Gareth Jones

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The Western Mail July 19th 1933

Craftsmen of Wales

James Walters — Master Basket Maker

A Craft for Leisure and not Profit


There are few more difficult tasks than to find a Cardiganshire farmer in the haymaking season.  But the search for the farmer who is the greatest craftsman in basket-making in Wales, James Walters, was well rewarded. 

I entered the village of Farmer; which is on the road from Llandilo to Lampeter, and began the hunt by knocking loudly at a pink-distempered cottage.  There was no reply for a long time and then I heard the sounds of someone awakening from slumber and the scuffling of slow, age-worn feet, as an old man came to greet me.   

“Ble mae James Walters yn byw?” I asked.

“Come with me and I shall show you,” said the ancient.  “I am John Alltgoch and I am spending my last years in this cottage.” 

I went into his garden, where there were the finest and tallest potato plants I had seen.  Now, tell me,” he said, “how old do you think I am?”  He waited eagerly for my reply, and I ventured to say that he could not be much over seventy. 

“You’re wrong,” he said gleefully.  “I am 85, and I was farming right up to the age of 80.  But now you can see James Walters’s house on the hill.” 

I left our old Cardiganshire farmer and drove, through the village, turning to the left when I reached the post-office, over the stream, until I came to James Walters’s white gate.  I went up an avenue, where a sheepdog came to meet us, but when I knocked at the door there was no reply.  The farm seemed deserted.  Peeping into a shed, I saw baskets hanging up, and this stirred my desire to meet the famous basket maker.  I wandered through the fields, but there was no James Walters. 

The Master Basket Maker 

Returning to the centre of the village, I asked if anyone had seen him and then received the reply: “He is helping a neighbour.”  Before long I was in the neighbour’s field, shaking hands with an elderly man with side-whiskers, the master basket maker.  He took me back to his farm, for the haymaking was over. In age he seemed to be in the sixties, but he is over seventy and is proud of the way he keeps his youth. 

I entered the workshop, where there were canes and willows, baskets and walking sticks, wooden spoons and a variety of tools. 

“The craft no longer pays as a profession,” he told me.  “The, work must be done in one’s spare time; but it is a great way of filling one’s leisure hours.”  He showed me some of the baskets, which had fine lines and curves and perfect symmetry.  Similar baskets made by him have been sold to Lord Mostyn, Lady Davies of Llandinam, and Lord Harlech. 

“Where do you get -the willows?”  I asked.  “I grow some myself and also get a large number from a willow farm in Somerset.  An attempt has been made to grow eight acres of willows at Llangadock, but it is not very satisfactory.  The willows will not grow.  I also use cane, but cane is expensive.  That basket you see there, is made of, split ash and willow.”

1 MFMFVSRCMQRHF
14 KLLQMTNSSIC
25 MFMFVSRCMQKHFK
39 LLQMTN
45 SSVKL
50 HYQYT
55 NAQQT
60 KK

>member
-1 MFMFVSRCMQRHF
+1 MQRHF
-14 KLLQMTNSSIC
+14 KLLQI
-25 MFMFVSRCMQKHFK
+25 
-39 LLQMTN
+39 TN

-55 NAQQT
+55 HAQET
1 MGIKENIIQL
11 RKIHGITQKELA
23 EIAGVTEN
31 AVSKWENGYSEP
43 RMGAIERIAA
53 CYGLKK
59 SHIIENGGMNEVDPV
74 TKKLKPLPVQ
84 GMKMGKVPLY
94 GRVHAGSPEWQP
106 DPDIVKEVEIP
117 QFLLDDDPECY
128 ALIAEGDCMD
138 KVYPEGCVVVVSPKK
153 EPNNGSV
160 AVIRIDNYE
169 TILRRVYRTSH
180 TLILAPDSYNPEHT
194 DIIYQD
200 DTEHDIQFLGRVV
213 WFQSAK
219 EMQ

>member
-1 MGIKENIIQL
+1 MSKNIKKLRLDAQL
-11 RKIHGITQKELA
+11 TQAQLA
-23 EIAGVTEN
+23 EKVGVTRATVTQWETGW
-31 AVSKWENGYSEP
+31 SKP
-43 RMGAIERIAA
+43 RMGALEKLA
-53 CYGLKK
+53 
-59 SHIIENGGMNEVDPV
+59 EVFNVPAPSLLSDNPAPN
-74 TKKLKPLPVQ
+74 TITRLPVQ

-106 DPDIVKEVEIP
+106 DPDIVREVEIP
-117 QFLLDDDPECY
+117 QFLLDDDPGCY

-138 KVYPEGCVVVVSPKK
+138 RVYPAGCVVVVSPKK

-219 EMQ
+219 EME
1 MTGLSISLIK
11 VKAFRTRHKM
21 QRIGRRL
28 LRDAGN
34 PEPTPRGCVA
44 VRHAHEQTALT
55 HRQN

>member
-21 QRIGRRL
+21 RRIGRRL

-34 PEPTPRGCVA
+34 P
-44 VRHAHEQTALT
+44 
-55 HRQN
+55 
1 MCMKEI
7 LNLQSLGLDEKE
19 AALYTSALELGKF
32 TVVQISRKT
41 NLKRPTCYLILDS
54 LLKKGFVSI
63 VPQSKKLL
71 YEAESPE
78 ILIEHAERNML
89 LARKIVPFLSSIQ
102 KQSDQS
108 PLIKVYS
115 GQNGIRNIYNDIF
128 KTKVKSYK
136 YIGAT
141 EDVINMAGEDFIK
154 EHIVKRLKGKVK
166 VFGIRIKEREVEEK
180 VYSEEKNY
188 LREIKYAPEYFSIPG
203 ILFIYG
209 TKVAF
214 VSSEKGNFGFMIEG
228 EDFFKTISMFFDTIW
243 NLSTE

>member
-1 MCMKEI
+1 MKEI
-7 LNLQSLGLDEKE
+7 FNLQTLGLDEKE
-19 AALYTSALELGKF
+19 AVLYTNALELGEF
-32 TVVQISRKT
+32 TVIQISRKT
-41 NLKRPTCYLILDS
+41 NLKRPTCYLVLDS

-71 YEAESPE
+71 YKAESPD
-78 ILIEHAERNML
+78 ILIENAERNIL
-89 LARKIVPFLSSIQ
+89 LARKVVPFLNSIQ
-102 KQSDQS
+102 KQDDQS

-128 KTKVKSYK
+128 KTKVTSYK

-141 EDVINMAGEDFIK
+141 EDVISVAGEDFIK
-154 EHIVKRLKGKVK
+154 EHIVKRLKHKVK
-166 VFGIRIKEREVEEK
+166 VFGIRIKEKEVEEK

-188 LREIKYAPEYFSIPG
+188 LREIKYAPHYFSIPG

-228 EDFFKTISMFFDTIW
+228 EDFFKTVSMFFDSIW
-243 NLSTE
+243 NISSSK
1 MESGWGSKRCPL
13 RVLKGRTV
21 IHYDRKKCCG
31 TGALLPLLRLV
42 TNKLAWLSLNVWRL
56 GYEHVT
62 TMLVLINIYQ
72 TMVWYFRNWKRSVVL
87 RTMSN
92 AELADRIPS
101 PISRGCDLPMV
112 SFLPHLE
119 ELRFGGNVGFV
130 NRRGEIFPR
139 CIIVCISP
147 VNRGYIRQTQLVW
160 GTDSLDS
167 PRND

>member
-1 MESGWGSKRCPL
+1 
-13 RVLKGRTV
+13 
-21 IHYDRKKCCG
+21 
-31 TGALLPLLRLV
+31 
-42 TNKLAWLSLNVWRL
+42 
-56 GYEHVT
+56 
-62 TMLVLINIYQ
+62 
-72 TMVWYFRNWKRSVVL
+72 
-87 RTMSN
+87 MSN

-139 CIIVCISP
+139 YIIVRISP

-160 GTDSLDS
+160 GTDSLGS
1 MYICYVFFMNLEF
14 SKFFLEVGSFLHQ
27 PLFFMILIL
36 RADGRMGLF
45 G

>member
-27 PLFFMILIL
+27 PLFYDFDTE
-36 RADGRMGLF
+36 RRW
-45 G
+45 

His Best Pupil 

The baskets which Mr. Walters make are very strong.  You have only to feel them to realise that they will last for years.  But Mr. Walters is angry to think that people leave the baskets out in the rain, and in that respect he is as careful of his baskets as any fond parent is of a child.  His baskets are used in laundries, where they sometimes last for five or six years; they are used as potato baskets, and in country houses logs are carried in them to the fire. 

James Walters is fond and proud of his a class, and nothing gives him greater pleasure than the success of his best pupil, James Jones, a young man who is well on the way to becoming a master craftsman.  The master’s ambition is that one day his pupil may surpass him in his own work. 

“Look at this basket which James Jones made.  It is a treat to see his work.  This one is just a little too big and might have a little more polish and finish, but one day he’ll beat me and I shall a rejoice.” 

Mr. James Walters takes a long day to make a big basket, which costs 7s. 6d.  It gives him no profit, for the raw material is costly.  He has been asked to demonstrate, at the Royal Welsh Show, Aberystwyth. 

Carving Expert 

Basket-making is not, however, James Walters’s only craft, for he is skilled at carving spoons ‘by hand and- he has the essential old tools, the “cyllell gam.”  From boxwood, which is the hardest wood existing, he carves ordinary spoons, salad spoons, appliances used for wasp killing, and “butter-scotch hands” for making butter.  

He showed me spoons which he had made more than 40 years ago and which had won a number of prizes.  One of them was of hazel and the other of apple wood.  There are also many natural grown walking sticks in James Walters’s workshop.  When you enter Mr. James Walters’s home you see a row of big hams hanging down from the ceiling, and, besides these remains of the past year, there are interesting relics of the past century. 

A needlework picture, excellently done by Annie Walters, shows the first marriage in the Bible.  In the bookcase there are many commentaries on books of the Bible, such as “Esboniad ar Epistolau Pedr” and “Esboniad ar Efengyl Marc.”

From the wall there hang three brass spoons of curious make, four generations old, the biggest of which was intended to catch the dripping from the roasting duck. 

It is splendid that James Walters’s craft will be carried on by his pupil, James Jones, of whom he is so proud.

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